With not even a quarter centurys passing after the First World War, the war that was to have ended all wars, Canadians were again involved in the world's conflicts. On 10 September 1939, Prime Minister Mackenzie King declared war on Germany. In Oakville, enthusiasm for serving Canada was strong. Even before war was declared, First World War veterans and younger men flocked to the local Lorne Scots armouries to offer themselves for active service.
Just over a year later, from a small population of 3900, there were 500 Oakville men and women in the active service forces. By 1945, the number had climbed to 782 enlistments, reported to be the one of the highest percentage of volunteers per capita of any municipality in Canada.
Newly enlisted service men and women, those originally from Oakville and those who moved to Oakville later, faced an unknown and uncertain future. Despite the uncertainty, Canadians were determined to serve their country, even when they faced obstacles. Oakville resident Alvin Duncan was turned down twice in his efforts to enlist: once for failing an aptitude test and once for health reasons.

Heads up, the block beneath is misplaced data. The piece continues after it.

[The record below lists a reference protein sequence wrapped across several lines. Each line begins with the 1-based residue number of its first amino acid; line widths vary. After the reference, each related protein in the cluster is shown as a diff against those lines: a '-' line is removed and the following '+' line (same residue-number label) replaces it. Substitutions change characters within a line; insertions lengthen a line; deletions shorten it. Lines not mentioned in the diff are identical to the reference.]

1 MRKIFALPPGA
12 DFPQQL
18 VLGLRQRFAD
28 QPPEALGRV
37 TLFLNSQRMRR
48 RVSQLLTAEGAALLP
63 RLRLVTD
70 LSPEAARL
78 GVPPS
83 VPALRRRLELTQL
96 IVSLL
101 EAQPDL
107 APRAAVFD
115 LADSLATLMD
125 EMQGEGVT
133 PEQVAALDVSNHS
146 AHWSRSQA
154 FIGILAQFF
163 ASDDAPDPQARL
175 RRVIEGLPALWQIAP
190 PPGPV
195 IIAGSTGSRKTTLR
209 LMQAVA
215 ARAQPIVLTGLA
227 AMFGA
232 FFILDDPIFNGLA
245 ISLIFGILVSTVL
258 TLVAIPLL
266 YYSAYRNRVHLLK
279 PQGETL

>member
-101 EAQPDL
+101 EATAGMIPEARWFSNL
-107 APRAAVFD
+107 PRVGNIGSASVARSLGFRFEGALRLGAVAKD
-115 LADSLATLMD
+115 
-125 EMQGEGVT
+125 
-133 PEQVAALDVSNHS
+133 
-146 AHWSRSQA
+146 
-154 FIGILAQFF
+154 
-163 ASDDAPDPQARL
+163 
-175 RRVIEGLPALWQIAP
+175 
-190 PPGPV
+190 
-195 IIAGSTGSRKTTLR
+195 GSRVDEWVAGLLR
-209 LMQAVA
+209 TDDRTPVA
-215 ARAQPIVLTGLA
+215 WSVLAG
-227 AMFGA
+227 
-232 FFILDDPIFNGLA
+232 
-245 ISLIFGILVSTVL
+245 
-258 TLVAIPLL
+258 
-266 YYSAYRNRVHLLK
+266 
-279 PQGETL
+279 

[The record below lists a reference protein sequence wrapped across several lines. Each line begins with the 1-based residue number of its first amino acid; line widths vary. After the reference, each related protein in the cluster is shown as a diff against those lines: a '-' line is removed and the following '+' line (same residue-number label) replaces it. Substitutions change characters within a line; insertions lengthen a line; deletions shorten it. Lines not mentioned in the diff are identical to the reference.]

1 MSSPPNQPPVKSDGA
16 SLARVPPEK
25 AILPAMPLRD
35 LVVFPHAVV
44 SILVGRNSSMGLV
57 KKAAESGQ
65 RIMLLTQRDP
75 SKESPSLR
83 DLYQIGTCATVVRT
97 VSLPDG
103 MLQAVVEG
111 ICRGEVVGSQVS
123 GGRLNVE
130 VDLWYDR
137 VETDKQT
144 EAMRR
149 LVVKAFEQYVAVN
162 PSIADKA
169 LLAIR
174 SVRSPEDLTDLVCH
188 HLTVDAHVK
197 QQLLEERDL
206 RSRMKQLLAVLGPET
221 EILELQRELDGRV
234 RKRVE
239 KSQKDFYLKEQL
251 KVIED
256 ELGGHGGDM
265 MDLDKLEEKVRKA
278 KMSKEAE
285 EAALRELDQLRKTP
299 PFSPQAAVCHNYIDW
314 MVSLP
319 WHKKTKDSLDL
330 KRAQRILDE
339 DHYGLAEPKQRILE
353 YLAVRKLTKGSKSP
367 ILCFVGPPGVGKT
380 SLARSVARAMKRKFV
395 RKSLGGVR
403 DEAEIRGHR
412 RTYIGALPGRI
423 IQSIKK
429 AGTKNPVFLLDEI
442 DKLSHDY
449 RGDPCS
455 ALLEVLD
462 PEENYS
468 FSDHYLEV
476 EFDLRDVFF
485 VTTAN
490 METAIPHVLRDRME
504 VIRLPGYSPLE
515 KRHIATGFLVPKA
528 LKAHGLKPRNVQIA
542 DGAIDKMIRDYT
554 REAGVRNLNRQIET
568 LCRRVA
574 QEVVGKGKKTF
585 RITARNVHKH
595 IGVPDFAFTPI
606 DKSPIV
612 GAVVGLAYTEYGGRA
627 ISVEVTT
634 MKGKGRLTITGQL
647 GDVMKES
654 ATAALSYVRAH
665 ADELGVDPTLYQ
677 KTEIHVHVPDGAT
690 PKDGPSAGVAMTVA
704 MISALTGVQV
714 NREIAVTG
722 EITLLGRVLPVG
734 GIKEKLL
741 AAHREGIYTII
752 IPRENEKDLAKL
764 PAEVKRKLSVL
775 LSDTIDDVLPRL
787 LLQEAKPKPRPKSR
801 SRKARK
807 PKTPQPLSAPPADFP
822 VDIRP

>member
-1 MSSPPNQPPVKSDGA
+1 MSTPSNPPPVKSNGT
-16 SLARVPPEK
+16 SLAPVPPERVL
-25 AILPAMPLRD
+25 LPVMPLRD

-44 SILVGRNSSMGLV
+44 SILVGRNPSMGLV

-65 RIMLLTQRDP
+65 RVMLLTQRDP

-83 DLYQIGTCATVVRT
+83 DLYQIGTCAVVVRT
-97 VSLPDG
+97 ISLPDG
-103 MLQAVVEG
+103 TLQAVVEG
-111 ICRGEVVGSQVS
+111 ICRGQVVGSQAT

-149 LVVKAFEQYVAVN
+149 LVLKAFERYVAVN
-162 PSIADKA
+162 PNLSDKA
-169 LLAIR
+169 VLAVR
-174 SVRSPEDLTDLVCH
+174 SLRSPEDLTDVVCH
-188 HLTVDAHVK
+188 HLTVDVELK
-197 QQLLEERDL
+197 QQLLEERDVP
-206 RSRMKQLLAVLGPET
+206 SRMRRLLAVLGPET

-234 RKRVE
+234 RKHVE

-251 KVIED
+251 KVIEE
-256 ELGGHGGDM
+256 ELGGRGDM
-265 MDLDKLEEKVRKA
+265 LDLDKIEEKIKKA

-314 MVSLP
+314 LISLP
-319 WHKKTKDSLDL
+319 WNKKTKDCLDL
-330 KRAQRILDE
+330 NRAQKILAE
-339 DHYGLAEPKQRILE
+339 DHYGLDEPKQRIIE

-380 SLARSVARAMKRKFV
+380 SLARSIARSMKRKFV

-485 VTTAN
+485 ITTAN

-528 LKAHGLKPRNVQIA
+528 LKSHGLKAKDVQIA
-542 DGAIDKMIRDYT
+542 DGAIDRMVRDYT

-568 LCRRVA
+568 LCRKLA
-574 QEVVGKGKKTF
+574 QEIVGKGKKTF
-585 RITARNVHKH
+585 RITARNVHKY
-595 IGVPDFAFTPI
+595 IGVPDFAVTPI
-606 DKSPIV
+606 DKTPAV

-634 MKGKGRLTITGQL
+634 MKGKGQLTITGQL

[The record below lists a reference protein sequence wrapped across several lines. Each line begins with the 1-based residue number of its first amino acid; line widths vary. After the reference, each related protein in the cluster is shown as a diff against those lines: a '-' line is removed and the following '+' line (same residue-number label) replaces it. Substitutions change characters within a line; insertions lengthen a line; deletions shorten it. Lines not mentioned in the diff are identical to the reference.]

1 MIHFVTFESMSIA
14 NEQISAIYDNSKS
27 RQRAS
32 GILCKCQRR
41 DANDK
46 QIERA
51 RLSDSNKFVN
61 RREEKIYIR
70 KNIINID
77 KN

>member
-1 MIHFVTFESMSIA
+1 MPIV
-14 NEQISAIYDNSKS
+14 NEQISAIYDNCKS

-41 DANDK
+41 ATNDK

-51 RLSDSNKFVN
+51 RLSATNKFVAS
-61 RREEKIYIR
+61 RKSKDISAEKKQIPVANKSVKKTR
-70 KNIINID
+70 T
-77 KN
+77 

But Duncan knew his test results were fine, his health good. As a Canadian of Black ethnicity, he'd been rejected for the colour of his skin. Determined to serve, Duncan sat for the test again in another location and passed, then convinced his commanding officer to intervene with the medical staff. Surmounting both hurdles, Duncan went on to serve as a radar mechanic in the Hebrides.
An equally determined Robert W. Davis was also rejected for service. Turned down in Toronto because he was employed in an essential war-time industry, the undeterred Davis offered his services again in Hamilton. This time he listed his occupation as unemployed and was accepted. Davis went on to repair and construct ships for the Royal Canadian Navy.
In Oakville and across Canada, whether they faced it with enthusiasm or simply a sense of duty, people's lives took an abrupt turning into an unknown future.